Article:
• Be thorough, concise, and to the point. Ideally, each message should be a page or less.
  • Include exact error messages, code snippets, or screenshots, as well as any previous steps taken to fix the problem. It is much easier to solve a problem when the exact error message or screenshot is provided. If we know what you’ve tried so far, we can get to the root cause of the issue more quickly.
  • Consider carefully what you write before you post it. Once a message is posted, it becomes part of the permanent record of the course and can easily be found by others.
  • If you are lost, don’t know an answer, or don’t understand something, speak up! Email and Canvas both allow you to send a message privately to the instructors, so other students won’t see that you asked a question. Don’t be afraid to ask questions anytime, as you can choose to do so without any fear of being identified by your fellow students.
  • Class discussions are confidential. Do not share information from the course with anyone outside of the course without explicit permission.
  • Do not quote entire message chains; only include the relevant parts. When replying to a previous message, only quote the relevant lines in your response.
  • Do not use all caps. It makes it look like you are shouting. Use appropriate text markup (bold, italics, etc.) to highlight a point if needed.
  • No feigning surprise. If someone asks a question, saying things like “I can’t believe you don’t know that!” are not helpful, and only serve to make that person feel bad.
  • No “well-actually’s.” If someone makes a statement that is not entirely correct, resist the urge to offer a “well, actually…” correction, especially if it is not relevant to the discussion. If you can help solve their problem, feel free to provide correct information, but don’t post a correction just for the sake of being correct.
  • Do not correct someone’s grammar or spelling. Again, it is not helpful, and only serves to make that person feel bad. If there is a genuine mistake that may affect the meaning of the post, please contact the person privately or let the instructors know privately so it can be resolved.
  • Avoid subtle -isms and microaggressions. Avoid comments that could make others feel uncomfortable based on their personal identity. See the syllabus section on Diversity and Inclusion above for more information on this topic. If a comment makes you uncomfortable, please contact the instructor.
  • Avoid sarcasm, flaming, advertisements, lingo, trolling, doxxing, and other bad online habits. They have no place in an academic environment. Tasteful humor is fine, but sarcasm can be misunderstood.

As a participant in course discussions, you should also strive to honor the diversity of your classmates by adhering to the K-State Principles of Community .

Discrimination, Harassment, and Sexual Harassment

Kansas State University is committed to maintaining academic, housing, and work environments that are free of discrimination, harassment, and sexual harassment. Instructors support the University’s commitment by creating a safe learning environment during this course, free of conduct that would interfere with your academic opportunities. Instructors also have a duty to report any behavior they become aware of that potentially violates the University’s policy prohibiting discrimination, harassment, and sexual harassment, as outlined by PPM 3010 .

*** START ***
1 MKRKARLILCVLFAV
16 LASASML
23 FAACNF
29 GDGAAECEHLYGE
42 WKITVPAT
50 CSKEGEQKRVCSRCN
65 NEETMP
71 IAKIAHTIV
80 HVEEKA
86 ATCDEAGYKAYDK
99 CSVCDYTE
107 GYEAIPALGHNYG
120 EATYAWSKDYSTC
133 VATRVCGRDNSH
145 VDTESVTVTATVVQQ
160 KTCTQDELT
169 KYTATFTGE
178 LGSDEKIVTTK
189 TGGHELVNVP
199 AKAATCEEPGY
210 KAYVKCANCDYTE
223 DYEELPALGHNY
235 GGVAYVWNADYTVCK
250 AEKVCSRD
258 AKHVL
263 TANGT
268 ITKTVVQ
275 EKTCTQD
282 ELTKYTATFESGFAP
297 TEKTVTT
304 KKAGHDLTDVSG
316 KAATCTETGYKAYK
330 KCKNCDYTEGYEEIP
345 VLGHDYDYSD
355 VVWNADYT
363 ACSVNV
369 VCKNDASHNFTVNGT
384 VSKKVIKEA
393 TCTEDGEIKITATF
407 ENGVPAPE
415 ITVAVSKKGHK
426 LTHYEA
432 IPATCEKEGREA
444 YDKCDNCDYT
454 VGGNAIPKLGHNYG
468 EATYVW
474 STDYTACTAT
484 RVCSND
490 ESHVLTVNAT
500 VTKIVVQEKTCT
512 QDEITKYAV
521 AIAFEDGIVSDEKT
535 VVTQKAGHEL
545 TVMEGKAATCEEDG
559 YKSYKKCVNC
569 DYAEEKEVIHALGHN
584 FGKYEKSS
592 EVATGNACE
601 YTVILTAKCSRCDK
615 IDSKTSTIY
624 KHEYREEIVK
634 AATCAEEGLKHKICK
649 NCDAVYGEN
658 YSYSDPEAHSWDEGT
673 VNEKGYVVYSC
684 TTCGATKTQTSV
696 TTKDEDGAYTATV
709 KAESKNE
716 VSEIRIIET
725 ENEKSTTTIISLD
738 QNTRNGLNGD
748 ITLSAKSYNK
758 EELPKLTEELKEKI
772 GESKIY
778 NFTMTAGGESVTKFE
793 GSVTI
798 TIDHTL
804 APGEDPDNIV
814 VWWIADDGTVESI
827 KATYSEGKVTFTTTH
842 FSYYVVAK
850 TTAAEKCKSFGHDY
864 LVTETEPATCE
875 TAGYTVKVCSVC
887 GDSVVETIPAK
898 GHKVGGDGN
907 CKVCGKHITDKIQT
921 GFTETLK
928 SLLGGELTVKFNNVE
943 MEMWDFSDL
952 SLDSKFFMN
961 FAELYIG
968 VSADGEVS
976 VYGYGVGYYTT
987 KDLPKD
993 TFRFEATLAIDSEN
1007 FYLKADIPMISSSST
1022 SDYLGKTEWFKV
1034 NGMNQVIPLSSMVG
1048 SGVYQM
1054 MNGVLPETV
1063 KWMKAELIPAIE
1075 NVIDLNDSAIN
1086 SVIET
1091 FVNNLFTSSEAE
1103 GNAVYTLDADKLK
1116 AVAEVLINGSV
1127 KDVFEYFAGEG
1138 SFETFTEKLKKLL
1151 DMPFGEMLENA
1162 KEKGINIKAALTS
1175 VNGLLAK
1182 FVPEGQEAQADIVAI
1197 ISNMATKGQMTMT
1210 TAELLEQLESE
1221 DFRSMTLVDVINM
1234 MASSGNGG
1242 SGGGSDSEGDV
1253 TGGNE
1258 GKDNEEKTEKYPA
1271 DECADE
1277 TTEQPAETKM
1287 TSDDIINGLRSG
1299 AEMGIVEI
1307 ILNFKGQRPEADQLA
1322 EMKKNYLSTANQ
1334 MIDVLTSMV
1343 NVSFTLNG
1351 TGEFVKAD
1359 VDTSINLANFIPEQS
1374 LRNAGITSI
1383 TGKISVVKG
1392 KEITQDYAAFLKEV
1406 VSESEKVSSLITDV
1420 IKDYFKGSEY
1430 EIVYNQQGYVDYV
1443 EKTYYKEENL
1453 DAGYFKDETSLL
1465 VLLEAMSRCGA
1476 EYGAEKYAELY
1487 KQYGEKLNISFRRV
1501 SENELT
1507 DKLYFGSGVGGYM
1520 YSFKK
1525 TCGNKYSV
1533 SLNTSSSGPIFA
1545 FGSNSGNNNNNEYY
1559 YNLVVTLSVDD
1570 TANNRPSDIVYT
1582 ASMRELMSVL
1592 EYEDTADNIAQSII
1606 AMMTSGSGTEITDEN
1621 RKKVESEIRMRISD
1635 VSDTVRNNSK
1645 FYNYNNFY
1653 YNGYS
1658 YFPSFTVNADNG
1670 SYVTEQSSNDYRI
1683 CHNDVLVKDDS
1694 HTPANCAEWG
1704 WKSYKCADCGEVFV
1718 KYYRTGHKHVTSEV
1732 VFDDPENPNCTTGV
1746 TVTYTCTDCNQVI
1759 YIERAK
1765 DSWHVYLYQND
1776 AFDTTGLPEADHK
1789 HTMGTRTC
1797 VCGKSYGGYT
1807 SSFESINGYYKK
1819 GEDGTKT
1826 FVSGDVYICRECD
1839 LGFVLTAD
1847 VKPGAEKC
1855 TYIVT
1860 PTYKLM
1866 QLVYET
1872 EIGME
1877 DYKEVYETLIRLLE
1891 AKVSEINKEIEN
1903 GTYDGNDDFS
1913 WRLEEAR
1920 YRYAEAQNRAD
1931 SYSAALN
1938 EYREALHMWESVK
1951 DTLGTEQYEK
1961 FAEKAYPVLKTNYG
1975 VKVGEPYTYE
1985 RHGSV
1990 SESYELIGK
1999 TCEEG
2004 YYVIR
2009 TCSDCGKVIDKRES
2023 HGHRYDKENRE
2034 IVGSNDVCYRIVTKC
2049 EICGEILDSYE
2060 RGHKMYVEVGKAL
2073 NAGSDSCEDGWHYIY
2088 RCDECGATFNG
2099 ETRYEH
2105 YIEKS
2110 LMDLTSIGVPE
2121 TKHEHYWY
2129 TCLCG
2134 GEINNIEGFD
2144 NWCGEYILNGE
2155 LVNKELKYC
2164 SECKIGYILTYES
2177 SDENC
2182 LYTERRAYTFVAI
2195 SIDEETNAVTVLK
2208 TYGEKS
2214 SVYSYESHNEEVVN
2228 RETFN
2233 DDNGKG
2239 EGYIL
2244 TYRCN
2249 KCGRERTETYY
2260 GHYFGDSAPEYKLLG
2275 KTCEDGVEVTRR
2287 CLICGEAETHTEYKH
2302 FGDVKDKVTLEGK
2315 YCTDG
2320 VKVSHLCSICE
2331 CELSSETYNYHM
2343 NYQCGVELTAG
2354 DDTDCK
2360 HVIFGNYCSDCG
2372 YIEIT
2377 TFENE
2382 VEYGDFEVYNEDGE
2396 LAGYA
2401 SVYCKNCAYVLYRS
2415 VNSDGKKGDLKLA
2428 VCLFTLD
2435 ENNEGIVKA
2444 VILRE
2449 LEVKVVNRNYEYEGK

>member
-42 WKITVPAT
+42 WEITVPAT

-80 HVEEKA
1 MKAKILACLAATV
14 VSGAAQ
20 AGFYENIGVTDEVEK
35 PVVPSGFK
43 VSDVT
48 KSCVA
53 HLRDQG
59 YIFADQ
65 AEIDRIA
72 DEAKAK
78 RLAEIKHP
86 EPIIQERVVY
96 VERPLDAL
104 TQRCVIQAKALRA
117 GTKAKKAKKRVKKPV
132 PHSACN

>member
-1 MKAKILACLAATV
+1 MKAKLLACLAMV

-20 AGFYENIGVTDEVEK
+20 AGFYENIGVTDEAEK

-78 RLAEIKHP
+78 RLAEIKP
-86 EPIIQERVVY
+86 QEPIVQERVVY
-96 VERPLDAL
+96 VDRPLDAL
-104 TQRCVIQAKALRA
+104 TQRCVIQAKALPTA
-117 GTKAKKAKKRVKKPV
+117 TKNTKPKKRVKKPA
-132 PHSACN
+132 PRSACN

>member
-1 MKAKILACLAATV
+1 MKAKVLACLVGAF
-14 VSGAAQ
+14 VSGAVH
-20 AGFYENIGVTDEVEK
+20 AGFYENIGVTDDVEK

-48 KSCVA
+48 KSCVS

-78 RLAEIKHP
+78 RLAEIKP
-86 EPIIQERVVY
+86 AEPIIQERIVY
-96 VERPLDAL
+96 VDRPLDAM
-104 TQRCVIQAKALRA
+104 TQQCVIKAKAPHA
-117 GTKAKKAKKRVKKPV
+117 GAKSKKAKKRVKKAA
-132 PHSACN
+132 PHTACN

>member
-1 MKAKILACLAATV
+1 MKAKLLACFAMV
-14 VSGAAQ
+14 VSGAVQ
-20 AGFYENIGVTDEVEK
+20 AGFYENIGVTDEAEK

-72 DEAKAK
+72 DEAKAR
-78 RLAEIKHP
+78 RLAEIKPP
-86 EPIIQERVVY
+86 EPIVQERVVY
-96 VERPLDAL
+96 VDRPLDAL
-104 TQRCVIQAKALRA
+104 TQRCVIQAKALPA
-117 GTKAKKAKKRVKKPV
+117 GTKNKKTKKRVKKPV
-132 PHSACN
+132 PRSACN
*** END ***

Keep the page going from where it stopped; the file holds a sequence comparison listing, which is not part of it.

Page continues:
If a student is subjected to discrimination, harassment, or sexual harassment, they are encouraged to make a non-confidential report to the University’s Office for Institutional Equity (OIE) using the online reporting form . Incident disclosure is not required to receive resources at K-State. Reports that include domestic and dating violence, sexual assault, or stalking, should be considered for reporting by the complainant to the Kansas State University Police Department or the Riley County Police Department . Reports made to law enforcement are separate from reports made to OIE. A complainant can choose to report to one or both entities. Confidential support and advocacy can be found with the K-State Center for Advocacy, Response, and Education (CARE) . Confidential mental health services can be found with Lafene Counseling and Psychological Services (CAPS) . Academic support can be found with the Office of Student Life (OSL) . OSL is a non-confidential resource. OIE also provides a comprehensive list of resources on their website. If you have questions about non-confidential and confidential resources, please contact OIE at or (785) 532–6220.

Academic Freedom Statement

Kansas State University is a community of students, faculty, and staff who work together to discover new knowledge, create new ideas, and share the results of their scholarly inquiry with the wider public. Although new ideas or research results may be controversial or challenge established views, the health and growth of any society requires frank intellectual exchange. Academic freedom protects this type of free exchange and is thus essential to any university’s mission.